Sunday tomorrow, the last day of my long vacation. Back to work on Monday. I can't say I feel overjoyed at the prospect, but neither do I feel dismayed. It'll be good to see my workmates again.
In the meantime, on this unseasonably mild St. Louis day (81 F), at 7 in the evening but with a mind and body that feel it is 1 a.m., I'll tap a few more things that struck me about my holiday.
As I said earlier, I had very little internet access. This meant I got most of my news from newspapers. Or should have – in fact, all the British newspapers were largely filled with comment and speculation and precious little of the hard stuff. In every case, their websites prove to be vastly superior. This was a little dismaying, I guess real news does not sell. Regardless, I came away deeply unimpressed with the state of print newspapers. Nor was the BBC TV much better – same story, website is good, broadcast news mostly drivel.
The food in England was very good. Dairy products in particular have a richness and flavor that is not found in mainstream American offerings. Cheeses, cream and milk put the US to shame. The standard of cooking in the pubs and restaurants was overall excellent – as I said earlier, you usually had to pay a lot for it. After a while, I got a little tired of seeing a whopping bill for a smattering of food placed on a large plate with a few swirls of some sauce and a dusting of icing sugar for decoration.
Beer was still good, if also very pricey. Worth it.
I lugged ten lenses, two camera bodies, flash unit, tripod and ball head, laptop computer plus filters and other accessories as hand luggage all the way there and all the way back. All I lost were one puffer bottle and a hex wrench. I regard this as something of a miracle. My hand luggage weighed more than my main check-in luggage, but I managed to move it about. Lots of bumps, scrapes and scratches on my stuff, but only cosmetic damage. Everything worked – almost – and I used it all.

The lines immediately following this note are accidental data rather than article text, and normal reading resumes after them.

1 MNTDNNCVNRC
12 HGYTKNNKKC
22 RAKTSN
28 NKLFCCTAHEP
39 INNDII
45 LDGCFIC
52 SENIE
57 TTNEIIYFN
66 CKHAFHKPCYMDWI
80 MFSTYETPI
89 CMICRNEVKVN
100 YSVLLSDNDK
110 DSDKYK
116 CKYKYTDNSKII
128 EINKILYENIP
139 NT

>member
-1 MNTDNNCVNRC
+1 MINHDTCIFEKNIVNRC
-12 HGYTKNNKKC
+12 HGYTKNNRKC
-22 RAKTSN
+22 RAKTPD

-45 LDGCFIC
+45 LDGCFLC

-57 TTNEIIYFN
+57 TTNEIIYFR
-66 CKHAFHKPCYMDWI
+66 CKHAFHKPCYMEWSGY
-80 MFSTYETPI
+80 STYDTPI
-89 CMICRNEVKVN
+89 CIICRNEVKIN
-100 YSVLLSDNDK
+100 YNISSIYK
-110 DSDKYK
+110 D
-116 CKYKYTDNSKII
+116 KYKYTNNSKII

What failed was the hard drive on my laptop while I was in Scotland. However, I had prepared and brought with me a second drive preloaded with Windows and all necessary programs. Using a pair of nail slippers as a primitive screwdriver, I was able to swap out the corrupted drive with the good one and save the day. No pictures were lost; the boot drive failure was due to a corrupted Windows start-up file. I simply used it from that point onward as back-up drive. One case where obsessive preparation actually paid off!
But now I have an astonishing almost 8000 image files to go through, many of them duplicates of the same scene with slightly different camera settings. That will keep me going for a while.